The government has barred another candidate from running in the March Legislative Council by-election.
Localist Ventus Lau submitted his nominations for the the New Territories East constituency. The election officer did not ask him any questions about his application, but Lau said he received an email from an election officer at 6:30pm on Wednesday notifying him of the disqualification.
The election officer cited Lau’s past Facebook posts supporting Hong Kong independence in disqualifying him, although – since last month – Lau has said he has given up supporting the notion owing to “political reality.”
“On an objective reading, Mr Lau himself claimed that (i) he no longer supports the independence of Hong Kong, thereby admitting that he had been (at least until the time of this statement) supporting the independence of Hong Kong; and (ii) his present claim that he no longer supports the independence of Hong Kong, that he now starts to pledge full allegiance go the Basic Law is made purely because of political reality. This understanding is further bolstered by his claims that he would do anything just to get into the Legislative Council,” the election officer wrote in her reply.
The election officer said Lau expressed “an apparent reluctance to denounce his hitherto manifested and sustained stance of independence of Hong Kong.” She did not accept that Lau wholeheartedly upholds the Basic Law and pledges allegiance to the Hong Kong SAR – a requirement for standing in the election. He was thus disqualified.
In response, Lau questioned whether candidates who made political remarks that the government did not like would be stripped of their political rights for life, even if their stance changes.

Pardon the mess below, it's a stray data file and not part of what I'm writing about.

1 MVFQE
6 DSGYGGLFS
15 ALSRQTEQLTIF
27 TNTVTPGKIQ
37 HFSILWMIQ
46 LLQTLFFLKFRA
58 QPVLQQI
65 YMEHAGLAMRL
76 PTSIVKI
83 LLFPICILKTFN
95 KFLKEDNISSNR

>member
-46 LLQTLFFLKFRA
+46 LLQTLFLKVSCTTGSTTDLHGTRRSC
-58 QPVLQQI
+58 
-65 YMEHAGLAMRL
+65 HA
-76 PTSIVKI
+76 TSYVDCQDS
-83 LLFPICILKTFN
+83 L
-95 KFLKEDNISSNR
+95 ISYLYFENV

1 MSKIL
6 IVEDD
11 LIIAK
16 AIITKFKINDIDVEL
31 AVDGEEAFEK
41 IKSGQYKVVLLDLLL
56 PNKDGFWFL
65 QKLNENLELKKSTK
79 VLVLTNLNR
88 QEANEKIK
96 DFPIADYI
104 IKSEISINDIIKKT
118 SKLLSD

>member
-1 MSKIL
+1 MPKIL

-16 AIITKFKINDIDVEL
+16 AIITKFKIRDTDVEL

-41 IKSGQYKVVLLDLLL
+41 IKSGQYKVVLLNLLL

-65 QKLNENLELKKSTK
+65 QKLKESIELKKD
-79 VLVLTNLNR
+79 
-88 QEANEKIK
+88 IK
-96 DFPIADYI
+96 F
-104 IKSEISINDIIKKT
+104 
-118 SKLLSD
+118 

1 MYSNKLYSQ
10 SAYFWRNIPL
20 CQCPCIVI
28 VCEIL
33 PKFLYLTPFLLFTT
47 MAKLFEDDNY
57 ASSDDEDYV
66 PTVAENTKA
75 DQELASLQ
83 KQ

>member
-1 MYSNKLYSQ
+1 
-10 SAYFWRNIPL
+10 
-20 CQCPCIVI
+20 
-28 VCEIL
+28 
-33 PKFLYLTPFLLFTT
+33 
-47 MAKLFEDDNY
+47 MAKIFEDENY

“The second reason is more baffling,” he said. “I only mentioned the historical fact of a vacant [LegCo] seat, and it became a reason to bar me – does this mean the regime will not allow people who speak of historical truths to run?”
Lau is not the first to face disqualification. Johnny Ma, a retired dental surgeon who submitted nominations to run in the Hong Kong Island constituency, was also barred on Wednesday. He did not submit enough valid nominations.
Sha Tin district councillor James Chan also submitted nominations to run in the New Territories East constituency, despite being banned from running in the 2016 election because of his pro-independence stance at the time. An election officer has asked Chan to explain his definition of Hong Kong independence, a notion he has denied supporting in recent months.
As of Wednesday night, Chan has not received a response about his potential run.
Hong Kong Island candidate Agnes Chow was disqualified last Saturday over her party’s advocacy of self-determination, which Beijing views as akin to independence.
An election officer also asked Kowloon West candidate Edward Yiu about his political views. His candidacy was approved on Monday afternoon.
On Wednesday evening, Hong Kong Island candidate Au Nok-hin – seen as a substitute for Agnes Chow – was also allowed to enter the race. A briefing for confirmed candidates will be held on Thursday evening.
Since the 2016 legislative election, over a dozen citizens have been banned from standing, or disqualified from the legislature after being democratically elected. A rally protesting Chow’s disqualification drew a crowd of 2,000 attendees on Sunday.
The March by-elections are taking place to replace four lawmakers who were ousted by courts over their oath-taking. Six were disqualified by the courts in total, but two appeals lodged by Lau Siu-lai and “Long Hair” Leung Kwok-hung have yet to be completed.
Others who submitted nomination forms to run in New Territories East include Gary Fan, Bill Tang, Christine Fong, Estella Chan, Nelson Wong, and Joyce Chiu. Other potential Kowloon West candidates include Vincent Cheng and Jonathan Tsoi. And others who submitted nomination forms to run on Hong Kong Island include Judy Chan, Edward Yum, Au Nok-hin and Ng Dick-hay.